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Most sedentary city in the U.S.? Sorry, Lexington

June 29, 2011|By Marissa Cevallos, HealthKey / For the Booster Shots blog
  • A Men's Health ranking of 100 U.S. cities declares Lexington, Ky., the most sedentary. Seattle is the most active.
A Men's Health ranking of 100 U.S. cities declares Lexington, Ky.,… (Mark Boster / Los Angeles…)

In terms of sedentary lifestyle, Lexington, Ky., has some explaining to do, or perhaps, some light jogging and yard work. It topped the online list of “least active” cities by Men’s Health. The city joins Indianapolis; Jackson, Miss.; and Charleston, W.Va., as the nation’s top couch potato cities.

In the ranking of 100 U.S. cities, the most active one was Seattle, followed by San Francisco and Oakland. Washington was fourth, with Western cities Salt Lake City and Reno right behind. See the full list.

Seem about right? The Men’s Health team assessed cities’ activity levels using government and market data, taking into account: where and how often people exercise, whether they'd had any physical activity in the last month, the percentage of households that watch more than 15 hours of cable TV a week (and buy more than 11 video games each year), and rates of death from deep-vein thrombosis. The CDC has a county-by-county map of obesity, diabetes, and physical inactivity.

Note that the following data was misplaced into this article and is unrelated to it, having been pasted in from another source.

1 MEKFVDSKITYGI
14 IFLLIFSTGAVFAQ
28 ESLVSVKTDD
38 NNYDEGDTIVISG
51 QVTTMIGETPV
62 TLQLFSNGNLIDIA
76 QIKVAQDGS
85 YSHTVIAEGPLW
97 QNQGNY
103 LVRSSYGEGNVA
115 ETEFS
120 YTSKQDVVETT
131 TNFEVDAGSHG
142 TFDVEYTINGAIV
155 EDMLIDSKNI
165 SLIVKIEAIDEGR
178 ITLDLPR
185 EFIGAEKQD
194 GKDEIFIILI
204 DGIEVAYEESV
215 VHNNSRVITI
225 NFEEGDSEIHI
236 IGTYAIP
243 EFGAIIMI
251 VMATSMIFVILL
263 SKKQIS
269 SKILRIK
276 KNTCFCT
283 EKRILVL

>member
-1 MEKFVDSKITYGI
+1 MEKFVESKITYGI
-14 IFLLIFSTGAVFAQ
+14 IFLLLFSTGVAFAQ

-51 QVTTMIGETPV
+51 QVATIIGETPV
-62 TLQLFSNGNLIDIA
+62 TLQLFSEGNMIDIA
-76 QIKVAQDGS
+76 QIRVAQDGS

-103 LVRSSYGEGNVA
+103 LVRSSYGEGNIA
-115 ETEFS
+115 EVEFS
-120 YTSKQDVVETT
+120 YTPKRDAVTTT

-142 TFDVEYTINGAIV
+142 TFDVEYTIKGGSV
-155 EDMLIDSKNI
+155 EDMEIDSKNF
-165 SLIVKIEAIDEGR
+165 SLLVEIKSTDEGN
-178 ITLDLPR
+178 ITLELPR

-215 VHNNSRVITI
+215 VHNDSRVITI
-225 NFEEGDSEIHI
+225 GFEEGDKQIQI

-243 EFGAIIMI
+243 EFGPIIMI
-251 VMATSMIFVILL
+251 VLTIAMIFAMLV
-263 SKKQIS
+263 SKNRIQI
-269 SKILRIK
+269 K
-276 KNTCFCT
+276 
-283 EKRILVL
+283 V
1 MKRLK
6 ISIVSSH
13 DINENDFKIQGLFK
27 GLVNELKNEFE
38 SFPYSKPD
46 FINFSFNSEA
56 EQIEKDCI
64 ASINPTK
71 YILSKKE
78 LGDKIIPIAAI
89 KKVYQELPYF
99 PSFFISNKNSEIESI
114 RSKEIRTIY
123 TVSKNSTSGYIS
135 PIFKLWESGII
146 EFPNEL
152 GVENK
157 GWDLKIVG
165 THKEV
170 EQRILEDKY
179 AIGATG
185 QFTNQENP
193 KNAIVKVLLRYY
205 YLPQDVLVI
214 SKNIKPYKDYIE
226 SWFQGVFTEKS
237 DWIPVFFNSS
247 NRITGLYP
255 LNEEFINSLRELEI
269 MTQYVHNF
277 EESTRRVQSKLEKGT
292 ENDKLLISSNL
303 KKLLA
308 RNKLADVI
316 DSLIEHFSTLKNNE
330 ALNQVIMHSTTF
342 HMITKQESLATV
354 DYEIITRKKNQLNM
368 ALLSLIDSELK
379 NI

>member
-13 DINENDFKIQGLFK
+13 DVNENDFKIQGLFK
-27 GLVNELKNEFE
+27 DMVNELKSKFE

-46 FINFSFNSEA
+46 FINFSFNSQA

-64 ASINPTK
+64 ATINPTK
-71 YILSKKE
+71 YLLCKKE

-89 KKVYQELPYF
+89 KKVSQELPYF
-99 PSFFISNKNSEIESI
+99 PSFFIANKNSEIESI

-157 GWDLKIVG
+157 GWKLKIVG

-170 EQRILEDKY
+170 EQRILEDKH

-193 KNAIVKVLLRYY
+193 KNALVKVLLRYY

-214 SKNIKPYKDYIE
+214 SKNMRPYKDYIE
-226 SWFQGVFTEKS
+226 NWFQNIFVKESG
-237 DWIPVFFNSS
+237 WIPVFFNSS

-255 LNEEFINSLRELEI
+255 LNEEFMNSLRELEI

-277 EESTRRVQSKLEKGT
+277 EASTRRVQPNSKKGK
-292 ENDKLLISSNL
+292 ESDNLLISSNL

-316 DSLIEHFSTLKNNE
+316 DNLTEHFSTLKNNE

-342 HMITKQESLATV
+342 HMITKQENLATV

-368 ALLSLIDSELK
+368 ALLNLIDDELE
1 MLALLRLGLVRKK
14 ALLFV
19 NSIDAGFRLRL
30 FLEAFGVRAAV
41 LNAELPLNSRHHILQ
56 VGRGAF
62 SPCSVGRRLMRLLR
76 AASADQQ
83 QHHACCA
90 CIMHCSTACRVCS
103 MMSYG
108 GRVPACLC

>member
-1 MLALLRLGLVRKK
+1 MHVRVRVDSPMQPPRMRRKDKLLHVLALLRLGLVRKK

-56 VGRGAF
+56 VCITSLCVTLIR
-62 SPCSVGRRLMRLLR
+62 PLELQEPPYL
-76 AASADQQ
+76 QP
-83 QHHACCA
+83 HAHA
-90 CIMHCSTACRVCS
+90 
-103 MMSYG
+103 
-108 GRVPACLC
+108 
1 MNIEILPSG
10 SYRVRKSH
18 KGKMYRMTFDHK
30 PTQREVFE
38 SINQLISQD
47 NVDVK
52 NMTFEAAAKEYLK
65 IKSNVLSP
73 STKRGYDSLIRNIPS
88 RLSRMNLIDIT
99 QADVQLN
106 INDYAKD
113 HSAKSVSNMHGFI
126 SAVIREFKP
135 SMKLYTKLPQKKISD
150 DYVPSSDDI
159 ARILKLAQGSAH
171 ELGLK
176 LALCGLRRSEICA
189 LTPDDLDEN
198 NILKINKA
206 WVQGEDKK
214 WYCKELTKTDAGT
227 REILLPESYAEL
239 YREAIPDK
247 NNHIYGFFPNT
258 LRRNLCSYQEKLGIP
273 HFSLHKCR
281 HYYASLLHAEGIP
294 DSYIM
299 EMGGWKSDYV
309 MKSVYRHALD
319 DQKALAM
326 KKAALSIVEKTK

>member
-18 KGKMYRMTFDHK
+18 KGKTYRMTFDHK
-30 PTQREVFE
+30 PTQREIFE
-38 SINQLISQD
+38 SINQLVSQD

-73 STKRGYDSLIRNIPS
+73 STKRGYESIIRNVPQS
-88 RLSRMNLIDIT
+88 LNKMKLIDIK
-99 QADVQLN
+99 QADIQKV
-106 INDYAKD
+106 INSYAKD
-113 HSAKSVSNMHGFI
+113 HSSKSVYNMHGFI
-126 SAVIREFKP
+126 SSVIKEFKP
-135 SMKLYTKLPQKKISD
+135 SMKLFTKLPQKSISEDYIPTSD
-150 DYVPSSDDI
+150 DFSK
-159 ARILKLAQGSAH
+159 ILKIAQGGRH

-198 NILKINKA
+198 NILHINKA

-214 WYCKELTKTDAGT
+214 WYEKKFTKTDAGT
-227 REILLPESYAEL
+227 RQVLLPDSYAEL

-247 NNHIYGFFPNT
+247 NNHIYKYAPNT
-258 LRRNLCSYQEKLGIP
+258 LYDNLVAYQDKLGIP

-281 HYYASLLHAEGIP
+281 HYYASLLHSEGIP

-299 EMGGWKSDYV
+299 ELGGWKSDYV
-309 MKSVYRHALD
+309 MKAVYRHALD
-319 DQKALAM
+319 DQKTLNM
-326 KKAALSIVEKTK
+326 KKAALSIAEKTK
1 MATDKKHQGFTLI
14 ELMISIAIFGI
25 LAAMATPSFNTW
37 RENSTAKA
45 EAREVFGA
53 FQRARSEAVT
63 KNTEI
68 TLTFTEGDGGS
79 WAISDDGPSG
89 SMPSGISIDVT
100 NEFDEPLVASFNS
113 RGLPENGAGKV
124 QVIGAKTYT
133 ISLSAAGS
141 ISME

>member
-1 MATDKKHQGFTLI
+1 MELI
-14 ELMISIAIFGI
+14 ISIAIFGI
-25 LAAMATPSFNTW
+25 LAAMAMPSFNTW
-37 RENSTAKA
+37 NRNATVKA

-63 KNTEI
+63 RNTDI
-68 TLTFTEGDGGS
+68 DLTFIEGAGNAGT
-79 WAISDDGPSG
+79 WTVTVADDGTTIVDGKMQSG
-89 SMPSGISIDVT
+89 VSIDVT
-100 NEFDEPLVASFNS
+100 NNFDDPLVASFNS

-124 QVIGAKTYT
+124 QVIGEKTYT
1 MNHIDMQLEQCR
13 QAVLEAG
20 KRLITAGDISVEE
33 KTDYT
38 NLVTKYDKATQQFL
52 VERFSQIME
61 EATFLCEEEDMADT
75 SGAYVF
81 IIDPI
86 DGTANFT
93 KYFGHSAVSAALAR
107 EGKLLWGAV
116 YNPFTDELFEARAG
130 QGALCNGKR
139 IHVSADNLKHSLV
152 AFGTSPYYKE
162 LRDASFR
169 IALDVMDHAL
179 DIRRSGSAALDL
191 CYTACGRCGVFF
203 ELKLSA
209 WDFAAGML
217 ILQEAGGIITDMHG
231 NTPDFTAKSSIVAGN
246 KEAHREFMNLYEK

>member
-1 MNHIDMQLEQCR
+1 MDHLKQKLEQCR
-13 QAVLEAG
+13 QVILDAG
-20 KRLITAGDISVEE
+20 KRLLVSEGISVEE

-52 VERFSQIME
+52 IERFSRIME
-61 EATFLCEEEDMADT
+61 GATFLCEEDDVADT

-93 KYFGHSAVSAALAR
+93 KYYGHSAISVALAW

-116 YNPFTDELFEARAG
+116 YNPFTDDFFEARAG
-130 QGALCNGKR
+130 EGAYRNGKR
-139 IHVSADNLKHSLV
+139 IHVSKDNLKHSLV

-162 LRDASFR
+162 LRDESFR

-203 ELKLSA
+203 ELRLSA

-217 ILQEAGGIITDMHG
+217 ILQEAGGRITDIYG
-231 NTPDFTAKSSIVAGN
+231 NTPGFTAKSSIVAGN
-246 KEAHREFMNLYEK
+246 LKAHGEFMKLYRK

To fight the sedentary lifestyle, Men’s Health suggests taking the stairs (and even livening up the stairwell with upbeat music). Or putting a mini-exercise bike under your office desk.

After all, researchers have been piping up that we shouldn’t think of sedentary as the lack of a workout — it should be a different condition entirely in which muscles aren’t active for long periods of time. And this lack of movement has been linked to health problems, including early death.

So a veteran couch potato, or desk-bound office worker, need not attempt marathon training or even light running right away to cut down on sedentary time. Women’s Health magazine suggests a few changes during the day, including standing at your desk instead of sitting, pacing while talking on the cellphone, and walking to coworkers’ desks instead of emailing them.

Especially if you live in Lexington.

healthkey@tribune.com

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